AKA Know your enemy. Watch out for the proverbial “man in the middle” — someone trying to get in between you and your destination. Spoof sites, malicious websites that mimic other sites, can be picture-perfect nowadays. Make sure you double check URLs. Better yet, bookmark your crypto sites, and stick to your bookmarks (MetaMask also blacklists MyEtherWallet clones for you). Verify software downloads. A copy of Tails OS is no good if it’s infested with spyware. A man-in-the-middle attack can even be literal: one guy lost his life savings to a reseller on Ebay who pulled the recovery seedfrom a hardware wallet and repackaged the wallet. Always buy your hardware wallet directly from the manufacturer. Now think two steps ahead. Maybe your URLs look good. But how do you know someone hasn’t hacked your Wi-Fi, spoofed the DNS, and redirected you to different IPs? Safe computing is like chess: always assume your opponent is smarter than you.
You should know the drill by now — no birthdays, street addresses, song lyrics, etc. (don’t even get me started on my mom’s passwords). But even if you mash the keys on your keyboard, that’s still not random enough (you are not a good source of entropy). Password-crackers can rifle through 350 billion guesses per second. Use a random mnemonic generator to create a passphrase, or buy a hardware wallet to generate powerful keys and signatures for you. Multiple passwords are better than one. Multi-signature wallets, like Gnosis’, require multiple keys to validate transactions. And use two-factor authentication for everything: email, exchanges, Steam, etc. Heads up: the countdown might be annoying, but app-based two-factor is much more secure than SMS. Let thisbe your warning.
You don’t have to go 300 meters underground, but you should keep the majority of your crypto “cold” — that is, air gapped and offline. Only keep an amount in exchanges and online wallets that you are willing to lose. You can either build an air gapped computer by removing the network card from your PC or laptop (Tails is an operating system that you can run offline), or buy a hardware wallet. When generating the seed phrase, plug your hardware wallet into a wall outlet to keep it as cold as possible. Paranoia tips: cover the mic/camera of your laptop and remove any electronic devices from the room.
Make small test transactions or practice with a tiny bit of funds on a test network before going full monty. Never manually type out addresses (over 12,000 ETH have been lost forever due to typos). Copy and paste, use Ethereum Name Service, or scan QR codes. Make sure your scan app is secure (Pro Tip #1: Know the attack vectors). Double-check the identicon of your target address. Before transferring any crypto onto your hardware wallet, test your seed phrase. If you’re building an air gapped computer, record and re-check the MD5 checksum before and after you load data onto the SD card. For the love of Ethereum, test everything.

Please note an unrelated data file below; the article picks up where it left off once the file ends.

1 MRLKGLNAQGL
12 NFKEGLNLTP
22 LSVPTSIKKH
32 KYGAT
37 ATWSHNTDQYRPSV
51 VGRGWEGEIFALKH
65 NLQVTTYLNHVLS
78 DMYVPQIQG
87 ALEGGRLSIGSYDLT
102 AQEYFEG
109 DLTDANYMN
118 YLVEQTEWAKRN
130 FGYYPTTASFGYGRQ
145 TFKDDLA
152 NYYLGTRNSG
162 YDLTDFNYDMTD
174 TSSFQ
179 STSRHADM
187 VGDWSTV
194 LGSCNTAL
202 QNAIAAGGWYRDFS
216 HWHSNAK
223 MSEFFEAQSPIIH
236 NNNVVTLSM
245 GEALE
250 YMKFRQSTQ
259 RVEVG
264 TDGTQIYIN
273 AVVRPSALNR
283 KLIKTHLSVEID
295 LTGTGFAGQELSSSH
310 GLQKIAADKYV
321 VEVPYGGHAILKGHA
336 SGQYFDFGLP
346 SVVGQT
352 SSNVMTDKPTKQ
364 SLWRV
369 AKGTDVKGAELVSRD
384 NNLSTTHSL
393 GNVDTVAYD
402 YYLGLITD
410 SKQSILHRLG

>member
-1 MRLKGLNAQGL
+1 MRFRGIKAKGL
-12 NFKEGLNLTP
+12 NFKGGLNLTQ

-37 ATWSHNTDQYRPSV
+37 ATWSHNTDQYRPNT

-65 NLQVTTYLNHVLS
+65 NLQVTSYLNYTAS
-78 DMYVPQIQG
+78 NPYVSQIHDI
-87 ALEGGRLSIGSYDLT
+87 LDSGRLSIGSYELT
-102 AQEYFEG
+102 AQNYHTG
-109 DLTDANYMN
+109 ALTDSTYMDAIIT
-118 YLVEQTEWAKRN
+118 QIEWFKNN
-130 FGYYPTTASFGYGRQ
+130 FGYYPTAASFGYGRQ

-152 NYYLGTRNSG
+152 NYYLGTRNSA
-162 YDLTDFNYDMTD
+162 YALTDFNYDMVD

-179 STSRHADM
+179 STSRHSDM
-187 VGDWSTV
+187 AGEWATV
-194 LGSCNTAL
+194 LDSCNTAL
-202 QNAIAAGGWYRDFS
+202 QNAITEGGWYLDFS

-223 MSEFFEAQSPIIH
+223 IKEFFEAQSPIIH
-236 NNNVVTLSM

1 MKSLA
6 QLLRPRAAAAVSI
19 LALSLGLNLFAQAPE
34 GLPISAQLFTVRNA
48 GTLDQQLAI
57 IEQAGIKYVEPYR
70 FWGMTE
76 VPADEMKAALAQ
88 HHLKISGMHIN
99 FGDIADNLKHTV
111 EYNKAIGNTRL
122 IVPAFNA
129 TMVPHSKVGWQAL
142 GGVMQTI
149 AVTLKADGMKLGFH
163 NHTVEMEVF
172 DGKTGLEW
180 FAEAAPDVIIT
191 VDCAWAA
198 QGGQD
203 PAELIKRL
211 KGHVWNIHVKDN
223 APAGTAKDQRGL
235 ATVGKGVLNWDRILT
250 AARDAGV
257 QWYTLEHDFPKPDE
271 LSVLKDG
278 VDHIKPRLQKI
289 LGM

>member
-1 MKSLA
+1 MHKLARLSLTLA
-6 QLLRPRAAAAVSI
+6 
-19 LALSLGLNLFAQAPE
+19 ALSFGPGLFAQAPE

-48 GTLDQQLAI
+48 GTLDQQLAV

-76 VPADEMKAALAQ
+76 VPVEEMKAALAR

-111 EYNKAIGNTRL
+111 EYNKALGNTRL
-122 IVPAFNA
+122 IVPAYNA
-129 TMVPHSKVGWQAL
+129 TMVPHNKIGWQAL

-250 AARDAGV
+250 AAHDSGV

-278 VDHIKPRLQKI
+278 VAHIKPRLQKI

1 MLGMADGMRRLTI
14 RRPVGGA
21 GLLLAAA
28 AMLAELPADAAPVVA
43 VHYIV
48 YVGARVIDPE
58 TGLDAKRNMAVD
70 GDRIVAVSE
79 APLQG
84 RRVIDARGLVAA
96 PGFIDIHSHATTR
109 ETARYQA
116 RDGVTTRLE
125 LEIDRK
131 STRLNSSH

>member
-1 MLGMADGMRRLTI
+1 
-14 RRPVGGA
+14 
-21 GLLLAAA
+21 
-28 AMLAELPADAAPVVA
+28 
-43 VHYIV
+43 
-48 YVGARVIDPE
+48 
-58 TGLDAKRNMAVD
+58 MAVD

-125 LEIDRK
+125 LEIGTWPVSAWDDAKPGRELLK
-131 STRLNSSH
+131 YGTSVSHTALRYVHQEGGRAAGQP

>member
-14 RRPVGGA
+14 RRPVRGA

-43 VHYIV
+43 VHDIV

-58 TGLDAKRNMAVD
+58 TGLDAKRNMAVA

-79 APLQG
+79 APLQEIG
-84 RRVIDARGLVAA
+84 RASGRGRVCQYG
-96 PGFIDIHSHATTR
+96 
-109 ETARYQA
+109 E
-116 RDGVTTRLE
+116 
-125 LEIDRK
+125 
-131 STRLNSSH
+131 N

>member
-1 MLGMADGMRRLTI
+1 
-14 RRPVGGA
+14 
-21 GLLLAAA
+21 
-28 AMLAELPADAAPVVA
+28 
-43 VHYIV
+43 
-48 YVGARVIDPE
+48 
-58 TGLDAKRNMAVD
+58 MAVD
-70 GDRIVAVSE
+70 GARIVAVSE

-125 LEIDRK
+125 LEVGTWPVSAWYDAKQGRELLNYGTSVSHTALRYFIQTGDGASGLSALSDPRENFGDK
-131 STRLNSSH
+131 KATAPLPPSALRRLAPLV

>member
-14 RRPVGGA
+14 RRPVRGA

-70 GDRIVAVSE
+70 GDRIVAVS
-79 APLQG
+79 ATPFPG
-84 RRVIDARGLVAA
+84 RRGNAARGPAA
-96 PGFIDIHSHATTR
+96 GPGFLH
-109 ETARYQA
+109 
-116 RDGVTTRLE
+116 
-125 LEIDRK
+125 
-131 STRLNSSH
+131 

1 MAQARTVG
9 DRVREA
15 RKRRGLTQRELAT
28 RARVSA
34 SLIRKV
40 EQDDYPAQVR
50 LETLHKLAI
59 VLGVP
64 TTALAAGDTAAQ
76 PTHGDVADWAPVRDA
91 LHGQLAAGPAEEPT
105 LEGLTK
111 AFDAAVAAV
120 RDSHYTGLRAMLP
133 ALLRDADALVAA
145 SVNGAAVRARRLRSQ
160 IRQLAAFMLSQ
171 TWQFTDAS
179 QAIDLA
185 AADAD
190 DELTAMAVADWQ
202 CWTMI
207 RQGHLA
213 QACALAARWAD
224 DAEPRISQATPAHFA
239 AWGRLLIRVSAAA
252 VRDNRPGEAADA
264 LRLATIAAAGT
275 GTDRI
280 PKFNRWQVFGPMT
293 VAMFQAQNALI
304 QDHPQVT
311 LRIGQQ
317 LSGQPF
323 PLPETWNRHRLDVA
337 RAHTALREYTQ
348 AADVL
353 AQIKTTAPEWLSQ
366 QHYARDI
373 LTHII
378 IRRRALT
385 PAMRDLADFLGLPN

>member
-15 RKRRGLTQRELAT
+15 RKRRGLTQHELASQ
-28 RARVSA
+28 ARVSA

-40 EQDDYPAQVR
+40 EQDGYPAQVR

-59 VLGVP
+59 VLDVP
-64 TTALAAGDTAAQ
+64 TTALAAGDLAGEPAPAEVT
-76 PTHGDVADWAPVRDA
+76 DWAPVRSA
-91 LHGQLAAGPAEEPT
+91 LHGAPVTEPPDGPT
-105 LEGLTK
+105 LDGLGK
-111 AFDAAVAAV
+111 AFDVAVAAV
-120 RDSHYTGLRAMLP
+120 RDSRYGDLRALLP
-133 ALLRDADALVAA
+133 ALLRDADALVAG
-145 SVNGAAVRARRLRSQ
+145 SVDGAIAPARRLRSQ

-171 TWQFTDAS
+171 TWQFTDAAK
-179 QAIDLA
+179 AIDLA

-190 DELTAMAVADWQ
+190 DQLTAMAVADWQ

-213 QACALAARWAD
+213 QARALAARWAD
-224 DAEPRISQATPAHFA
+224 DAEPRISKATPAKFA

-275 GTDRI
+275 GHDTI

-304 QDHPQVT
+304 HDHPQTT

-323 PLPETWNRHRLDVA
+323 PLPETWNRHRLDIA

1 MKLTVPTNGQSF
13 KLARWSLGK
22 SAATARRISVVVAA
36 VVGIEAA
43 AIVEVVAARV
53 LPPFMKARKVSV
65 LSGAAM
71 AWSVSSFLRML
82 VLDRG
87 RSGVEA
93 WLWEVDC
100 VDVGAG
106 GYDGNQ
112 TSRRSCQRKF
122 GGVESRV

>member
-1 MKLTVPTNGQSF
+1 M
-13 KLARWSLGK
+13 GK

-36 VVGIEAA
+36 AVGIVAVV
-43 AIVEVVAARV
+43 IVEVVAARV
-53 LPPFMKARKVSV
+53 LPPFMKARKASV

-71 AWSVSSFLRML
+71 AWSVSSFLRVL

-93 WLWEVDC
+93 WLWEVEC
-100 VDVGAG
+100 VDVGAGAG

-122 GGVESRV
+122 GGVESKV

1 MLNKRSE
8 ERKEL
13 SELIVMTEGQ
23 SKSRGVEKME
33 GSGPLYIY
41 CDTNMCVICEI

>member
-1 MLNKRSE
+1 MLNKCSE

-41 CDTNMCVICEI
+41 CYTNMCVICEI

A standard Bip39 seed phrase is that curious string of 24 words from which you can derive a private key. Manage your seed with utmost care. If you write it down on paper, consider making two copies and storing them in separate locations. SD cards are another storage option, but they rarely last more than five years, and they could be wiped by a pinch (EMP bomb). Use both analog and digital just in case (some people hammer their seed phrases into steel). If you want to level up: store pieces of your seed phrase in separate, safe locations. And remember: meticulously record your steps, so you (or your heirs) can recreate the seed.
Plausible deniability in the cryptoverse means the ability to keep certain data hidden. Here’s a helpful public emission guideline: don’t broadcast your holdings, and especially don’t tell the world (over social media) the exchanges where you keep all your crypto (again, this guy). All your crypto shouldn’t be hot anyway (Pro Tip #3: Use cold storage). You can hide accounts under different HD paths on your hardware wallet in case someone comes knocking. Also, minimize your risk exposure by distributing your holdings across multiple wallets.
Dodson finishes his GitBook by recommending four different levels of wallet setup, Level 4 being for the most rigorous users. It’s your call how sophisticated you want to get. But remember: your security choices affect not only you but the ecosystem. If you don’t use two-factor authentication, and someone seizes your email (that, say, you left open on a library computer), when that bad actor starts phishing your personal network, that’s on you. So challenge yourself to level up. Experiment with hardware wallets, Tails, and multi-sig. Channel your inner Snowden. Learn by teaching. Tell your friends about cold storage, and your mom about strong passwords. Help the community flag spoof sites and fake accounts. Dodson’s “Pro Tips” are a gift to the ecosystem, and something we can pay forward.